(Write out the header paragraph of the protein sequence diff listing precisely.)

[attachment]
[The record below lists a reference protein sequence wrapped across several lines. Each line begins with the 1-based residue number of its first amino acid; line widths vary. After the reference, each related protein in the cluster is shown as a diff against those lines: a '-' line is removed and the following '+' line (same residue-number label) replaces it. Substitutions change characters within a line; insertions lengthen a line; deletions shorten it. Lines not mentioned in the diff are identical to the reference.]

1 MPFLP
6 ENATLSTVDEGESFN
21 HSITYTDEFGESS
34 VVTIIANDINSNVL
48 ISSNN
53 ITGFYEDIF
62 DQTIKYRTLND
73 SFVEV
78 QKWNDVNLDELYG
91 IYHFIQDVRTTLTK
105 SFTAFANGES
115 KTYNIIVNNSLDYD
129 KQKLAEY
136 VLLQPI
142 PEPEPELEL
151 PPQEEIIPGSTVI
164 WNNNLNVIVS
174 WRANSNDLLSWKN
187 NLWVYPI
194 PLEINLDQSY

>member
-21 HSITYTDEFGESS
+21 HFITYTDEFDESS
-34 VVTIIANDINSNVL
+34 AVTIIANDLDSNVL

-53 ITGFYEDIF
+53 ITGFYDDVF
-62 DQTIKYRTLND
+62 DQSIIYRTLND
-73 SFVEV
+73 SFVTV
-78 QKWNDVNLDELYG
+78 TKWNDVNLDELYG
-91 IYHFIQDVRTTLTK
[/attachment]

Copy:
[The record below lists a reference protein sequence wrapped across several lines. Each line begins with the 1-based residue number of its first amino acid; line widths vary. After the reference, each related protein in the cluster is shown as a diff against those lines: a '-' line is removed and the following '+' line (same residue-number label) replaces it. Substitutions change characters within a line; insertions lengthen a line; deletions shorten it. Lines not mentioned in the diff are identical to the reference.]